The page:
Every mountain and hill shall be made low.
    --Is. xl. 4.

  2. The earth raised about the roots of a plant or cluster of plants. [U. S.] See Hill, v. t.

  3. A single cluster or group of plants growing close together, and having the earth heaped up about them; as, a hill of corn or potatoes. [U. S.]

    Hill ant (Zo["o]l.), a common ant ( Formica rufa), of Europe and America, which makes mounds or ant-hills over its nests.

    Hill myna (Zo["o]l.), one of several species of birds of India, of the genus Gracula, and allied to the starlings. They are easily taught to speak many words. [Written also hill mynah.] See Myna.

    Hill partridge (Zo["o]l.), a partridge of the genus Aborophila, of which numerous species in habit Southern Asia and the East Indies.

    Hill tit (Zo["o]l.), one of numerous species of small Asiatic singing birds of the family Leiotrichid[ae]. Many are beautifully colored.

Douglas Harper's Etymology Dictionary
hill

Old English hyll "hill," from Proto-Germanic *hulni- (cognates: Middle Dutch hille, Low German hull "hill," Old Norse hallr "stone," Gothic hallus "rock," Old Norse holmr "islet in a bay," Old English holm "rising land, island"), from PIE root *kel- (4) "to rise, be elevated, be prominent; hill" (cognates: Sanskrit kutam "top, skull;" Latin collis "hill," columna "projecting object," culmen "top, summit," cellere "raise," celsus "high;" Greek kolonos "hill," kolophon "summit;" Lithuanian kalnas "mountain," kalnelis "hill," kelti "raise"). Formerly including mountains, now usually confined to heights under 2,000 feet. In Great Britain heights under 2,000 feet are generally called hills; 'mountain' being confined to the greater elevations of the Lake District, of North Wales, and of the Scottish Highlands; but, in India, ranges of 5,000 and even 10,000 feet are commonly called 'hills,' in contrast with the Himalaya Mountains, many peaks of which rise beyond 20,000 feet. [OED]\n

\n\n
\nThe term mountain is very loosely used. It commonly means any unusual elevation. In New England and central New York, elevations of from one to two thousand feet are called hills, but on the plains of Texas, a hill of a few hundred feet is called a mountain. [Ralph S. Tarr, "Elementary Geology," Macmillan, 1903]\n

\n\n
\nDespite the differences in defining mountain systems, Penck (1896), Supan (1911) and Obst (1914) agreed that the distinction between hills, mountains, and mountain systems according to areal extent or height is not a suitable classification.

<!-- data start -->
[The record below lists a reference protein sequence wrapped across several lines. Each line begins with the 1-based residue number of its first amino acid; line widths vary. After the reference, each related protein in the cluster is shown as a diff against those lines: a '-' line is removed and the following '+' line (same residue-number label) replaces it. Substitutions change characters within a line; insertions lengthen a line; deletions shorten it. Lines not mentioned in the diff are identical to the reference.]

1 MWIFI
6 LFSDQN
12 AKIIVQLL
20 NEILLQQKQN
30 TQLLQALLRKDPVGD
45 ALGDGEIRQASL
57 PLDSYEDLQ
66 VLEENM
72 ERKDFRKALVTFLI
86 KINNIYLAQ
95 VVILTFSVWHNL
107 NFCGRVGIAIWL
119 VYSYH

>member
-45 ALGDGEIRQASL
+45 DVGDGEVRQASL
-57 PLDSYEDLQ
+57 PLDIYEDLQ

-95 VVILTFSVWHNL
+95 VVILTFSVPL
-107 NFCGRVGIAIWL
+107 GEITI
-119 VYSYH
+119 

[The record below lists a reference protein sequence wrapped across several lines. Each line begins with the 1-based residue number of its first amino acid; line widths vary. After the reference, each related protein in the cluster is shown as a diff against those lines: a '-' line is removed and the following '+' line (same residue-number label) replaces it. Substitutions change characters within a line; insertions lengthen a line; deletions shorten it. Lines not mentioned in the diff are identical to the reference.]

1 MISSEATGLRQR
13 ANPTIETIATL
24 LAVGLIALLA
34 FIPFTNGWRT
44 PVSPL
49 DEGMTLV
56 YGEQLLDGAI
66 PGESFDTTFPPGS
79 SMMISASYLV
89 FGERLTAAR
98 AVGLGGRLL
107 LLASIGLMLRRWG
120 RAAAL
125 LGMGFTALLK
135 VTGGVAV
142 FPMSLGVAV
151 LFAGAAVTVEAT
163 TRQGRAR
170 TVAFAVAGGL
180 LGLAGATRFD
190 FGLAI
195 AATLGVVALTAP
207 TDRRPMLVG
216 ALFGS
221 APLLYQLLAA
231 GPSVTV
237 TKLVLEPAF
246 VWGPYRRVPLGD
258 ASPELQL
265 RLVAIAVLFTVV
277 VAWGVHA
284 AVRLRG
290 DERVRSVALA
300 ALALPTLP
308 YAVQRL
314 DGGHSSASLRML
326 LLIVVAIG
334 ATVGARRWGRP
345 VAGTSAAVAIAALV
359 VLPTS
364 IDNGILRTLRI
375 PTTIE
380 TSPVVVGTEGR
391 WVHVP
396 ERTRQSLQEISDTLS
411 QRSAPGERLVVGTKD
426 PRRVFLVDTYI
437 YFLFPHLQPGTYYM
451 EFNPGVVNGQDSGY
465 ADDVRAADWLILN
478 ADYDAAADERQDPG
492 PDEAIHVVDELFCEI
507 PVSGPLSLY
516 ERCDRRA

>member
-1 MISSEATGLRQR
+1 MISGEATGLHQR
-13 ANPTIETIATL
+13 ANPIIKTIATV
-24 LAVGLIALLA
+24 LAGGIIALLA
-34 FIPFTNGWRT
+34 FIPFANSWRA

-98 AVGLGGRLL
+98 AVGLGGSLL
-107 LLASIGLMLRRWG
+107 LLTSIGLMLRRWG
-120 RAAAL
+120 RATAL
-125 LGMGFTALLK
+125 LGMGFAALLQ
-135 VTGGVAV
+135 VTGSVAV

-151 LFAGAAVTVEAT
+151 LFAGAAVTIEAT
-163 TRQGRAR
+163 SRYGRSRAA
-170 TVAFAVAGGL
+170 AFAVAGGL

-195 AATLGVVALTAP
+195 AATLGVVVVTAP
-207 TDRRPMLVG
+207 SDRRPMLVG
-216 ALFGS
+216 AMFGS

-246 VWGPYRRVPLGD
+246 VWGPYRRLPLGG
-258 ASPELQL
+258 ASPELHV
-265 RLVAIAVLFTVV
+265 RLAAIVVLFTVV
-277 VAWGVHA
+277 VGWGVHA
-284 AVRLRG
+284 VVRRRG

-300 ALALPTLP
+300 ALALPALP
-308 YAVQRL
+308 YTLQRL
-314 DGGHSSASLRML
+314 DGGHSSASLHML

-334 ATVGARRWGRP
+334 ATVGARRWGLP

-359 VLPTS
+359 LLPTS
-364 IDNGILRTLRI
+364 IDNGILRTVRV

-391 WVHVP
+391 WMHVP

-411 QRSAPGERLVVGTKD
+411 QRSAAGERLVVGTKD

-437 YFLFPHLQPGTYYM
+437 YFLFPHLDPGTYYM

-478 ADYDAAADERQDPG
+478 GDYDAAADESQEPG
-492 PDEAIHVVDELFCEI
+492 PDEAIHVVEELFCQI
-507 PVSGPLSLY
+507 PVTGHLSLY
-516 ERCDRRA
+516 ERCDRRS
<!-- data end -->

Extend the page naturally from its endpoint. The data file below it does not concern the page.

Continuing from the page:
["Geographic Information Science and Mountain Geomorphology," 2004]

\nPhrase over the hill "past one's prime" is first recorded 1950.
Wiktionary
hill

n. 1 An elevated location smaller than a mountain. 2 A sloping road. 3 (label en US) A heap of earth surrounding a plant. 4 (label en US) A single cluster or group of plants growing close together, and having the earth heaped up about them. 5 (label en baseball) The pitcher’s mound. vb. 1 To form into a heap or mound. 2 To heap or draw earth around plants.

WordNet
hill
  1. n. a local and well-defined elevation of the land

  2. structure consisting of an artificial heap or bank usually of earth or stones; "they built small mounds to hide behind" [syn: mound]

  3. United States railroad tycoon (1838-1916) [syn: J. J. Hill, James Jerome Hill]

  4. risque English comedian (1925-1992) [syn: Benny Hill, Alfred Hawthorne]

  5. (baseball) the slight elevation on which the pitcher stands [syn: mound, pitcher's mound]

hill

v. form into a hill

Gazetteer
Hill -- U.S. County in Montana
Population (2000): 16673
Housing Units (2000): 7453
Land area (2000): 2896.361217 sq. miles (7501.540796 sq. km)
Water area (2000): 19.686170 sq. miles (50.986945 sq. km)
Total area (2000): 2916.047387 sq. miles (7552.527741 sq. km)
Located within: Montana (MT), FIPS 30
Location: 48.559559 N, 110.030529 W
Headwords:
Hill
Hill, MT
Hill County
Hill County, MT
Hill -- U.S. County in Texas
Population (2000): 32321
Housing Units (2000): 14624
Land area (2000): 962.360148 sq. miles (2492.501234 sq. km)
Water area (2000): 23.287823 sq. miles (60.315182 sq. km)
Total area (2000): 985.647971 sq. miles (2552.816416 sq. km)
Located within: Texas (TX), FIPS 48
Location: 31.996685 N, 97.156742 W
Headwords:
Hill
Hill, TX
Hill County
Hill County, TX
Wikipedia
Hill

A hill is a landform that extends above the surrounding terrain. It often has a distinct summit, although in areas with scarp/dip topography a hill may refer to a particular section of flat terrain without a massive summit (e.g. Box Hill, Surrey).

Hill (surname)

Hill is a surname of English origin, meaning "a person who lived on a hill", or derived from the Greek or Latin name Hilary or Hillary. It is the 36th most common surname in England and 37th most common in the United States.

Hill (Sussex cricketer)